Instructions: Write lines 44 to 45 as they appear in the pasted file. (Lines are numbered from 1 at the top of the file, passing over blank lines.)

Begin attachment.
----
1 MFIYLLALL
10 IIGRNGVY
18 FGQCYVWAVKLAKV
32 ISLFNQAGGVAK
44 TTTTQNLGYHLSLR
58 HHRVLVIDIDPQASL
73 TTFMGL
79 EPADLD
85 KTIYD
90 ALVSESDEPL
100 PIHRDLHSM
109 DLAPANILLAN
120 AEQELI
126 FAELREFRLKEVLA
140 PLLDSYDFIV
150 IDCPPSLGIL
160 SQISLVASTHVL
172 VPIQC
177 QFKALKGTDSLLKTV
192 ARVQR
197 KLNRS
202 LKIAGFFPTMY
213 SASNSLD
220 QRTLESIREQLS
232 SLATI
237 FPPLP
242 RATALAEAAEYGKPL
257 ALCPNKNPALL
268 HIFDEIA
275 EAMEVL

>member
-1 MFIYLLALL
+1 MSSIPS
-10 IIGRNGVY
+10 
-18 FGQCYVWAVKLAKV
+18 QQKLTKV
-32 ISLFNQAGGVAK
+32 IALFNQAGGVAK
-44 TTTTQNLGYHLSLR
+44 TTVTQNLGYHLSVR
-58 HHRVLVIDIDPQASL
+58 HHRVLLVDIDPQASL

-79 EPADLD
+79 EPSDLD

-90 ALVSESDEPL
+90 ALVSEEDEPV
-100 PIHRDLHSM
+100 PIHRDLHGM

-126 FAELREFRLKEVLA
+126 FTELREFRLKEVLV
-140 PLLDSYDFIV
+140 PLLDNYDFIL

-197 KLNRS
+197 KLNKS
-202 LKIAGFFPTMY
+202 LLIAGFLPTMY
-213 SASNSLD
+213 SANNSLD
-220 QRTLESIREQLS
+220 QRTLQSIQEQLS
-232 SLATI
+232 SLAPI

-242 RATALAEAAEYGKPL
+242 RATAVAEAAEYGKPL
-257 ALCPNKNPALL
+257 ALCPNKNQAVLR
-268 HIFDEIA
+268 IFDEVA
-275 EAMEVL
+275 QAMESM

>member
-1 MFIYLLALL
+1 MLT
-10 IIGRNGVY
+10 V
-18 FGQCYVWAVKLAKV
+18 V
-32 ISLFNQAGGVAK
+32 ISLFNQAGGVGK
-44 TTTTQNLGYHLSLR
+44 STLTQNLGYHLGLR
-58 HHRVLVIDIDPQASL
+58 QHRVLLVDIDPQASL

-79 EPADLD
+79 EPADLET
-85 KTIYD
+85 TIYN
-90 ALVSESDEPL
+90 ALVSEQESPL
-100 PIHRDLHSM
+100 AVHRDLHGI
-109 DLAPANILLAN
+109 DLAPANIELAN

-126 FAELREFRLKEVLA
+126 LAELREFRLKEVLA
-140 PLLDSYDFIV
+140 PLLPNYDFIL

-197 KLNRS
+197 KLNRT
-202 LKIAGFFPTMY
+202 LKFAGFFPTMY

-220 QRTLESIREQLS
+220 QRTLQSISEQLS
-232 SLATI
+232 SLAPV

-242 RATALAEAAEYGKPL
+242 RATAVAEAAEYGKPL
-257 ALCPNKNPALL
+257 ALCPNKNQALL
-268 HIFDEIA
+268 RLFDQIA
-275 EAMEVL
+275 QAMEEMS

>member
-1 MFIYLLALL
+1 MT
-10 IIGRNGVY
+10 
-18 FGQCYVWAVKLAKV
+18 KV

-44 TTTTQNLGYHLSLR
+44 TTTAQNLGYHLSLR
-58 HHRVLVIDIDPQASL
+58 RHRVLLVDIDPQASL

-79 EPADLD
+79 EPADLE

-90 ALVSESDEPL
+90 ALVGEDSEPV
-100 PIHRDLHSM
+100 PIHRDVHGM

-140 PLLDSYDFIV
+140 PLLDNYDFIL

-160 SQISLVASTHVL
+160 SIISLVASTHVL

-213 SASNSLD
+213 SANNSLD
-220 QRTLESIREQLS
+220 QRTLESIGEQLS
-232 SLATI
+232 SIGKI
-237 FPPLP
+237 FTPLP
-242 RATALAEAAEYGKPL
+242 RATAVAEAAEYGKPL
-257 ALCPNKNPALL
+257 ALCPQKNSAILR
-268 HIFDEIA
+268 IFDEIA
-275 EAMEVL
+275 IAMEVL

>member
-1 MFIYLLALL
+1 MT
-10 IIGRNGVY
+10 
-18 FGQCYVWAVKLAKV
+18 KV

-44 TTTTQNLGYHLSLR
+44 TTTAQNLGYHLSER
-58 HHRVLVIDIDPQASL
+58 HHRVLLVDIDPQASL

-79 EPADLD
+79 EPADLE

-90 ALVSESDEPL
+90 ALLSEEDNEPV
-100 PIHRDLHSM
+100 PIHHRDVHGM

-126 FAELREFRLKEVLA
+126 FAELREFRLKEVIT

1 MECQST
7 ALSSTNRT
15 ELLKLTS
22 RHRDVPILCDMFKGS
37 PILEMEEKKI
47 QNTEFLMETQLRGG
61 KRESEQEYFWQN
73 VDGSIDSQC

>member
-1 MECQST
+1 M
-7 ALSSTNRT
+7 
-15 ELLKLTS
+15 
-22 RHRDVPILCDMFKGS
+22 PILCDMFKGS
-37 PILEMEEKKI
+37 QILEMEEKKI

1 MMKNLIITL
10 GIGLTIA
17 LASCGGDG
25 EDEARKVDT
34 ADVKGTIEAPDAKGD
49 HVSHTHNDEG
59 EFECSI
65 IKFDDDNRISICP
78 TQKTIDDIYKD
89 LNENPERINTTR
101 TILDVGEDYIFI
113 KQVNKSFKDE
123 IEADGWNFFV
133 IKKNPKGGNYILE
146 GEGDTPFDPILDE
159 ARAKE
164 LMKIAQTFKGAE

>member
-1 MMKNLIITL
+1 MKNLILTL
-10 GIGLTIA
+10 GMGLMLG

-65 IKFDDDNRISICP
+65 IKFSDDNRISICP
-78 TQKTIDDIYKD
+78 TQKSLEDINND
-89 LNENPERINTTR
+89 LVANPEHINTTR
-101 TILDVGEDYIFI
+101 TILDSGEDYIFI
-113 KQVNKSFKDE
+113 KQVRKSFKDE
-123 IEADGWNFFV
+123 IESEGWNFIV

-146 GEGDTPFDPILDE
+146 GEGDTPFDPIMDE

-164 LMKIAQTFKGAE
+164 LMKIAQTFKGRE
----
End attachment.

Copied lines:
-79 EPADLD
+79 EPSDLD